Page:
After doing a series of posts on this subject, recently, I presented my thoughts to students at MDI. That presentation can be downloaded from here and the slides along with my commentary are reproduced below.
Professor, can you please provide a video of this lecture to go along with the presentation or provide a written explanation of what were you explaining with the slides? Thank you very much.
There is no video and what I spoke is at the bottom of each slide.
Professor, Is the float same as Negative Working Capital? Dell has been quite famous for this.
Partly true but as explained in the presentation, there are forms of float other than negative working capital. Deferred taxes for example.
What a treasure this presentation has been…Its like reading the mind of buffet inside out…Thanks professor for such an amazing wisdom dose.
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If we use the concept presented above to banks, a well run retail bank with stable and low cost deposit base also has ‘deposit float’. if the bank (such as HDFc) can lend (asset side) conservatively and sensibly, then it is a great business.
I guess that explains the comment which buffett has made about wells fargo and Bank of america, that the value is in their deposit base and banking is a simple business if done conservatively
Agreed. Floats in banking are probably the biggest source of floats in business but because they come with other forms of onerous leverage plus a lot of stupidity on the other side of the balance sheet, they are quite different qualitatively than floats in debt-free companies having solid moats. That’s my view.
There seems to be some typo on the EIL slide. The ‘Security deposits +advances received from clients+ income received in advance’ are closer to Rs 630 cr and not Rs 6,150 cr.
Such a focused discussion on floats is truly a treat as evaluating the value of a float in a particular situation is always tricky and one can easily have a fuzzy understanding of it and not know about it.
One point though. As for the Amex situation discussed in the presentation, what would be the implications of the fact that the $150 m of loss due to the scandal completely wiped out Amex’s entire equity (and then some) of $84 m as at year end 1964 as shown in the slide?
This also highlights another fact about such high degrees of leverage in relation to equity capital. And that is that even though the float may carry zero interest, may not need any collateral and may be a revolving fund, it is still an outside liability. So if its scale is very large relative to equity capital, any loss while employing that float, even if moderate in relation to the size of the float itself, may turn out to be extremely large in relation to equity. So wiping out, say, 50 years of carefully built up equity in a single year may easily occur if one is not extremely careful while investing/employing the assets bought out of that float. Which is interesting because a company whose core business generates high amounts of float, by definition requires very little capital to be employed its core business. So as the core business grows, it generates higher and higher absolute amounts of float. And all that float money that’s generated is not required in the core business itself. So what does the company do with that float money? Come to think of it, most companies are quite severely constrained in employing that float. Because their expertise and moat lies in their core business. And that core business doesn’t require that float money. So for such companies, there lie only 2 options.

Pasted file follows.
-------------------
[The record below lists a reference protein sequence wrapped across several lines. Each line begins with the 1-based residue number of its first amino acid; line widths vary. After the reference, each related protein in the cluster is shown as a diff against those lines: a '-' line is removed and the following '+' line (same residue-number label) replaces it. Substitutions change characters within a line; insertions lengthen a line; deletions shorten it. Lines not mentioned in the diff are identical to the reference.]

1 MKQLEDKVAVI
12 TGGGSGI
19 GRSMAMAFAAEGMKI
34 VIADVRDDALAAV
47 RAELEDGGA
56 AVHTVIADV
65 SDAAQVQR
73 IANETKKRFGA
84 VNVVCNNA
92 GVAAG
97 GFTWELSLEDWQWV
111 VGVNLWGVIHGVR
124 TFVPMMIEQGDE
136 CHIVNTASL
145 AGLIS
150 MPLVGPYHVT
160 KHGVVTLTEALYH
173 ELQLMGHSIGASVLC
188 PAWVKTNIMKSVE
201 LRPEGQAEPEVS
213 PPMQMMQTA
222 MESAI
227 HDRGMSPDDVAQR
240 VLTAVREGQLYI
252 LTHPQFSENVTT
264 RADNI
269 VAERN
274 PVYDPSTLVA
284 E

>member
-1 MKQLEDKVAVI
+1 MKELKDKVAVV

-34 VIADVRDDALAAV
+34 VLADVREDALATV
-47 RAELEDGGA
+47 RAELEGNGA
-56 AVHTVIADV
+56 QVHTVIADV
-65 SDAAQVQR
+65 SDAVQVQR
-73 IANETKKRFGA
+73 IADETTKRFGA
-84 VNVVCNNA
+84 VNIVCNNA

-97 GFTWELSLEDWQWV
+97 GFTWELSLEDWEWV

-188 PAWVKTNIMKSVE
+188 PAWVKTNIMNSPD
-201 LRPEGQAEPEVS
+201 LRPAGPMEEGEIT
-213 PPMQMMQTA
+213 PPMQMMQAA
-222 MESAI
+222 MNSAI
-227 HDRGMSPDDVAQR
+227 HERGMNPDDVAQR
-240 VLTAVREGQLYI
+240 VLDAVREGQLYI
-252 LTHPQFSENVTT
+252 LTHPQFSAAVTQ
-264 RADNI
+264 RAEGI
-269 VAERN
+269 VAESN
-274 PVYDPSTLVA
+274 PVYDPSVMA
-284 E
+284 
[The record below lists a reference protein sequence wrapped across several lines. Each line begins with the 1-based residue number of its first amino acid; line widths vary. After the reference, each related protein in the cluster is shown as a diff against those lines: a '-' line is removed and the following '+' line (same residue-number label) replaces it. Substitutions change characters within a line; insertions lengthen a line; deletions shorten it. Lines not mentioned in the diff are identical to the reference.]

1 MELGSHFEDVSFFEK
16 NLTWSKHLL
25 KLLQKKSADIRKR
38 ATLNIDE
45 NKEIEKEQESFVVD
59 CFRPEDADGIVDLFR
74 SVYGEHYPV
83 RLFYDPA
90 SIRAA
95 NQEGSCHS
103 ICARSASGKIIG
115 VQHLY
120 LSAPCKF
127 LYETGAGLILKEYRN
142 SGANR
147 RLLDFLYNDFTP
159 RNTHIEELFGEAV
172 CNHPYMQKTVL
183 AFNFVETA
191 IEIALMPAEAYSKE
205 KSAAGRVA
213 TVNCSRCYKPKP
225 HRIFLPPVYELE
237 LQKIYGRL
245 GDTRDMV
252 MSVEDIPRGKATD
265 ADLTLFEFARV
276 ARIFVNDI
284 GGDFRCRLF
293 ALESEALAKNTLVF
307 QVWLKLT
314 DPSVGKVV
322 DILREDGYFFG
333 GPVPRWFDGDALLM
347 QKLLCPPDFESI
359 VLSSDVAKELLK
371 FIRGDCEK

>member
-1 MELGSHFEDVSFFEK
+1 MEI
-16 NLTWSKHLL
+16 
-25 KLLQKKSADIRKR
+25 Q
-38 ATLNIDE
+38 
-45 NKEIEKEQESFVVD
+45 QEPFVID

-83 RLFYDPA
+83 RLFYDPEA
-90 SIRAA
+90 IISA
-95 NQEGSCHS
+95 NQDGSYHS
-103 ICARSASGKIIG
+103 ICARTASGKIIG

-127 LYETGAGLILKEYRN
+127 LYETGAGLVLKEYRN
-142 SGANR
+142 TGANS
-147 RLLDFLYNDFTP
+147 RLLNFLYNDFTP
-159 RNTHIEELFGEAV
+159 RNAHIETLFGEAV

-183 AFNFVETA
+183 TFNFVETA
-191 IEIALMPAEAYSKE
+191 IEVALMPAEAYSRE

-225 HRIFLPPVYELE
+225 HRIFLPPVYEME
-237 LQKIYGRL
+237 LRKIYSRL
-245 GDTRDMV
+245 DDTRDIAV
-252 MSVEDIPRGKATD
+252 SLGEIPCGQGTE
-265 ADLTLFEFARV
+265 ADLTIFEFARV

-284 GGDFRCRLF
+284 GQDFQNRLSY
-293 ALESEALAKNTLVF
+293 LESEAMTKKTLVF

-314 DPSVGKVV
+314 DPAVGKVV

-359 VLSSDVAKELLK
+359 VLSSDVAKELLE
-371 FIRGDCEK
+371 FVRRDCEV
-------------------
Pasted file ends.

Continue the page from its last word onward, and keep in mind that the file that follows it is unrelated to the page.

1. Invest the float in plain vanilla instruments like short term government bonds and bank deposits which offer measly returns but also carry no risk and require no expertise.
2. Try their hand at employing the float money in other areas where the company doesn’t have the level of expertise and experience that it has in its core business. And by virtue of that significantly lower level of expertise in such other ventures, face the earlier cited risk that incurring even a moderate loss on such other adventures may prove catastrophic in relation to equity capital.
So unless you have someone like Buffett on board, who’s very expertise lies in being able to continually find newer avenues to invest the float money without straying from his core field of expertise, most companies that generate float due to a moat would have to logically restrict themselves to option number 1. And thus investing that float into ‘highly productive assets’ is out of the question for most businesses that generate it.
So for most such companies without Buffett, the value of the float generating capability of the company to the shareholder of that company comes down to just two things – 1. The exceptionally low levels of equity capital required to run the core business, and 2. The excess post-tax earnings that are generated by way of interest earned on investing the float in low return AAA debt instruments.
While it seems that this applies to all float generating companies without a Buffett type capital allocator, it applies even more so to such companies in a cyclical business where the float comes and goes along with the business cycle and thus can’t be treated like a revolving fund in the first place (BHEL for example).
Taha, that’s wasn’t a typo. It was a stupid mistake on my part. Thanks for pointing it out. I have fixed it.